Original Research

Designing organisational effectiveness in social entrepreneurial enterprises

Adelaid M. Sheik, Thea J. Tselepis, Collin D. Reddy
The Southern African Journal of Entrepreneurship and Small Business Management | Vol 15, No 1 | a728 | DOI: https://doi.org/10.4102/sajesbm.v15i1.728 | © 2023 Adelaid M. Sheik, Thea J. Tselepis, Collin D. Reddy | This work is licensed under CC Attribution 4.0
Submitted: 12 March 2023 | Published: 20 September 2023

About the author(s)

Adelaid M. Sheik, Department of Business Management, College of Business and Economics, University of Johannesburg, Johannesburg, South Africa
Thea J. Tselepis, SARChI: Entrepreneurship Education, College of Business and Economics, University of Johannesburg, Johannesburg, South Africa
Collin D. Reddy, Department of Business Management, College of Business and Economics, University of Johannesburg, Johannesburg, South Africa

Abstract

Background: Fundamental principles that encourage problem solving are included in the intersection between design thinking and systems thinking. In this study, we examined if these principles contribute to the nature of organisational effectiveness (OE) in the context of a social enterprise.

Aim: The objective of the study was to explore the nature of OE in social enterprises.

Setting: This exploratory qualitative study investigated the OE of social enterprises in South Africa.

Methods: A three-phased Delphi method was conducted by a panel of experts.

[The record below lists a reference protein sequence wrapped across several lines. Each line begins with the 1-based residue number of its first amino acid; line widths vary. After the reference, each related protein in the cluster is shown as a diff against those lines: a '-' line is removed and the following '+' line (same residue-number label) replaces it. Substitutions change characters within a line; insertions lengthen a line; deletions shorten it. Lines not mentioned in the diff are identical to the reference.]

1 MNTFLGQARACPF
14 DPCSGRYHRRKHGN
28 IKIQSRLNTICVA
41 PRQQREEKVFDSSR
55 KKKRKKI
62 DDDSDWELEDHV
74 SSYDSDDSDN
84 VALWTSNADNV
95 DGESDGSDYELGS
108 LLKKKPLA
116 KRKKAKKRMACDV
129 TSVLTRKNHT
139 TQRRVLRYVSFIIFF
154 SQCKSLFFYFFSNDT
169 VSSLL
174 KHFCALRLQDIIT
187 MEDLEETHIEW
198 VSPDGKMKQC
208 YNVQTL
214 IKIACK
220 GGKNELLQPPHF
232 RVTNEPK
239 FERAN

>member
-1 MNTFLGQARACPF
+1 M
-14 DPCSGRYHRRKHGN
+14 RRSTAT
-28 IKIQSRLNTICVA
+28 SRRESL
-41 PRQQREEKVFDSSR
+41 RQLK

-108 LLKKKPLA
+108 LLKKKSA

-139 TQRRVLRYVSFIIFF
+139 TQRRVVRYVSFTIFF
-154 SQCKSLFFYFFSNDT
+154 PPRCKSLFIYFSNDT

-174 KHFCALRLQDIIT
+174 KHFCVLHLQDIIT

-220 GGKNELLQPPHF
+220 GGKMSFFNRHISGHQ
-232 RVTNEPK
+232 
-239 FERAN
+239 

Results: Our findings indicate that the principles for the OE of social enterprises include, in particular, good, just, and useful services and/or products, as well as a satisfying human experience. In the context of a social enterprise, OE is therefore about the mission and resources of the enterprise. The enterprise can be viewed as making an impact when satisfying human (community and/or beneficiary) needs through useful products or services designed for good, and when promoting just relationships among and ethical conduct by all stakeholders.

Conclusion: The framework or principles for social enterprises’ OE may be used to guide leadership, governance of resources (such as finances), and training in solving ‘wicked problems’ in such ecosystems. It is recommended that social entrepreneurs also apply the framework.

Contribution: This paper offers four principles that are applicable when systems thinking overlaps with design thinking to guide the OE of social enterprises.


Keywords

design thinking; organisational effectiveness; systems thinking; social entrepreneurship; wicked problems

JEL Codes

L31: Nonprofit Institutions • NGOs • Social Entrepreneurship

Sustainable Development Goal

Goal 11: Sustainable cities and communities

Metrics

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